Liar Liar

Yaling Yang of the University of Southern California says, "For normal people, from age 2 to age 10 there is a big jump in their white matter, and actually that's the same age that they develop the skill to lie." Pinocchio must have more white matter in his brain than other children (or fictional characters for that matter).

Consider this scenario: as you leave work one day, an annoying co-worker corners you and asks you out on a date.  As quickly as possible, you have to come up with an excuse for why you can’t go.  What would you say?  How quickly could you make up a story?  How convincing would it be?  According to NPR’s Radio Lab, the answers may lie in how much white matter you have in your brain.

While half of the brain is composed of gray matter that processes information, the other half is composed of white matter. White matter connects our ideas and thoughts by transporting electrical signals from one group of neurons to another.  (“Each neuron forms about 1,000 [10+03] connections in the brain to other neurons, amounting to more than a trillion connections” [10+12] according to Scientific American.)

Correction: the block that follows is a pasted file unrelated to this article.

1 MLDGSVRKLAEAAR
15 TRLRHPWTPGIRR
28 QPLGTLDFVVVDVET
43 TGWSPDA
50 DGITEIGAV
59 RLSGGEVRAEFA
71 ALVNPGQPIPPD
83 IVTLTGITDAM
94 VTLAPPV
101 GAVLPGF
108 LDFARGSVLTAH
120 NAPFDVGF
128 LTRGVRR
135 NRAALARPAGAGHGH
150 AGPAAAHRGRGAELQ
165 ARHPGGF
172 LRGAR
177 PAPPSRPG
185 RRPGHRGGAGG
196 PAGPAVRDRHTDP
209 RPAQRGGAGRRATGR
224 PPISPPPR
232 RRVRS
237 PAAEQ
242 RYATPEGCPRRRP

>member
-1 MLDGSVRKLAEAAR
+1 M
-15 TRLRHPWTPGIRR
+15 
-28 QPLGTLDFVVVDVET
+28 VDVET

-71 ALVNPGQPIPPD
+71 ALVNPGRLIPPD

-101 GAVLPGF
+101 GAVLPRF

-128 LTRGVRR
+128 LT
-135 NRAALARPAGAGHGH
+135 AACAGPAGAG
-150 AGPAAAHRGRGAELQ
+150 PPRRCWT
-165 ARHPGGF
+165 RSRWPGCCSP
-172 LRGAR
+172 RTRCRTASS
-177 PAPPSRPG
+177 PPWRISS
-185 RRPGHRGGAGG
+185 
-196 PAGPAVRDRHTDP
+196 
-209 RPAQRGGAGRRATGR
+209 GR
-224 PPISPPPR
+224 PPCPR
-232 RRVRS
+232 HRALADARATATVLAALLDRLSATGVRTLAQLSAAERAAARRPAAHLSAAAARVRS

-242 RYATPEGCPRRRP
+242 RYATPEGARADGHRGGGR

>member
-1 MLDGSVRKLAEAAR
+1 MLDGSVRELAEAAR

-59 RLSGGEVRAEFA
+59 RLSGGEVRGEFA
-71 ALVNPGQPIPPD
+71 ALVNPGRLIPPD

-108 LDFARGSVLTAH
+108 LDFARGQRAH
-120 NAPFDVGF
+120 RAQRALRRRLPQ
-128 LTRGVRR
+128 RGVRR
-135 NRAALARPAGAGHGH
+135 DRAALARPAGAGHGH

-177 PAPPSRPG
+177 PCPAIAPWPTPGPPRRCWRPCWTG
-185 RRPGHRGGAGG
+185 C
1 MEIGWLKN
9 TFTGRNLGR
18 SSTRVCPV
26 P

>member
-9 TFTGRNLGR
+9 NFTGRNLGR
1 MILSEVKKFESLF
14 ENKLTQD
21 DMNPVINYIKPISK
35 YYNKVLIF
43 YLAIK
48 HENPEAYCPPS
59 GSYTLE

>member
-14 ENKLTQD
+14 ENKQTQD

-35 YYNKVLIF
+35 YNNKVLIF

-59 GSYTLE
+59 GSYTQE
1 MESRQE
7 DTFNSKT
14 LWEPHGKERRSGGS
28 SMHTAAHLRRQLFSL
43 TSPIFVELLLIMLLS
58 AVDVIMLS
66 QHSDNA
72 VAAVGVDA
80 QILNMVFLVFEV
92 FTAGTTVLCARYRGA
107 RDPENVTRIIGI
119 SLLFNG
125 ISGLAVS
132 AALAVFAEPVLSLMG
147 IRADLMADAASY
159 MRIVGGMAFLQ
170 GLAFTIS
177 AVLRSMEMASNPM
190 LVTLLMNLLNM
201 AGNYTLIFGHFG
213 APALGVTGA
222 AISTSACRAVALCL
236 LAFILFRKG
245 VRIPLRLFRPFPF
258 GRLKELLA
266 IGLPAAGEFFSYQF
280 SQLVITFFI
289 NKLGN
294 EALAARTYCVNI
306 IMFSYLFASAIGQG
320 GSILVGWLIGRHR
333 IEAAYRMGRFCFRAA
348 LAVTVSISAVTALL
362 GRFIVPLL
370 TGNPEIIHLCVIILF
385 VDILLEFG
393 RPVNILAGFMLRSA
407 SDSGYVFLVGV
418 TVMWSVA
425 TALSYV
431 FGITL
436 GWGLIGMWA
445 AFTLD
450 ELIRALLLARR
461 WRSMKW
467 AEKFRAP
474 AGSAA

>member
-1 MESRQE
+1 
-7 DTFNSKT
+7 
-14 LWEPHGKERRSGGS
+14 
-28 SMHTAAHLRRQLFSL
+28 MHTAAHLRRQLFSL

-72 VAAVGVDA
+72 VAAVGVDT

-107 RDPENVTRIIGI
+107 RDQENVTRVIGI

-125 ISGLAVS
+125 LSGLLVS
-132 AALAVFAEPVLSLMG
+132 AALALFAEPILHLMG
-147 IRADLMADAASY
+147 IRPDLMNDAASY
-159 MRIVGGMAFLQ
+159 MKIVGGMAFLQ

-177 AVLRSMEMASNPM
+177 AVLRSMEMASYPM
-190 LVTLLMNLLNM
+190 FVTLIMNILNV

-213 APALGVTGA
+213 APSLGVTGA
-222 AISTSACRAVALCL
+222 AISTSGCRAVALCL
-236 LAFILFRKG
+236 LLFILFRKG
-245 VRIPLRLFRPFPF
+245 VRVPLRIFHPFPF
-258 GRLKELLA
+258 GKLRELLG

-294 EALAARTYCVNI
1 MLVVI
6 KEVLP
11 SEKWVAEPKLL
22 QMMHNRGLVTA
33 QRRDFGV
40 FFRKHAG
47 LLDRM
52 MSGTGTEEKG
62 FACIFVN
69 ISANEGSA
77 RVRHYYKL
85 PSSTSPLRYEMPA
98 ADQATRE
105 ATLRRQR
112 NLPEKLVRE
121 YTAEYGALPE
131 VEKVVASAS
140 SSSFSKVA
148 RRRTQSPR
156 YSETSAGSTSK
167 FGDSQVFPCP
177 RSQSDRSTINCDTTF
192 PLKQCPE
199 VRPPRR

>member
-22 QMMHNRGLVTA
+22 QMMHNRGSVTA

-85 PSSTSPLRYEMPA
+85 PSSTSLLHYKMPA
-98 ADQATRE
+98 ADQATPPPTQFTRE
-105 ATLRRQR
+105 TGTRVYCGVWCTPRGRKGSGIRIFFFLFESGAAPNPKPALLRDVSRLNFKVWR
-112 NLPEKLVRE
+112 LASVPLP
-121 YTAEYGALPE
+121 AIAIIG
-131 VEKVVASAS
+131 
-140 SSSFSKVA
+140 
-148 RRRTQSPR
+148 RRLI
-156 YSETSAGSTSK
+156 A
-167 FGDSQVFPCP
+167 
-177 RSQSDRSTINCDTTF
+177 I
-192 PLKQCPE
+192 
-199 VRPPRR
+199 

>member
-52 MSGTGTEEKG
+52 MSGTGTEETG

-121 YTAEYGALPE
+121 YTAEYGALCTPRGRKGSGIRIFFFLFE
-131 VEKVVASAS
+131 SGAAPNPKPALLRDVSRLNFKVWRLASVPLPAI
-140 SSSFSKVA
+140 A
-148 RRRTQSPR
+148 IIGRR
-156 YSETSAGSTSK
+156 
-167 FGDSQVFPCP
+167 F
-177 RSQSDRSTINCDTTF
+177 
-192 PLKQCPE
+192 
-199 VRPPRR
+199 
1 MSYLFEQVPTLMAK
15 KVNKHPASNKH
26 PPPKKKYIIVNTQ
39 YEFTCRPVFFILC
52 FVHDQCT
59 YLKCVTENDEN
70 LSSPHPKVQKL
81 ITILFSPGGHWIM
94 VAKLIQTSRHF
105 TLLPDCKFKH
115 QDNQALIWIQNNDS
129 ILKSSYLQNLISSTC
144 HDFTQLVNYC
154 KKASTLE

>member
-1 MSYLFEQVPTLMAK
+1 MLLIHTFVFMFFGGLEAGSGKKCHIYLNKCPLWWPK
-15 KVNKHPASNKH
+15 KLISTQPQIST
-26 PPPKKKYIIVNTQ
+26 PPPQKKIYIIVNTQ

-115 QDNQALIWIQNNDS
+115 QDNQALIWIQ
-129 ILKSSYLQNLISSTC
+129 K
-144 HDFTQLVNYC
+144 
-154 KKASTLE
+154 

A 2005 study led by Yaling Yang of the University of Southern California, and Adrian Raine, an expert on antisocial disorders, found “…evidence of structural differences in the brains of people with a history of persistent lying.” Specifically, people who tend to lie–or even those who can tell fanciful stories on the fly–have up to 20% more white matter than the average person.

To hear the complete story on Radio Lab (highly recommended), click here.  To read the story, click here.

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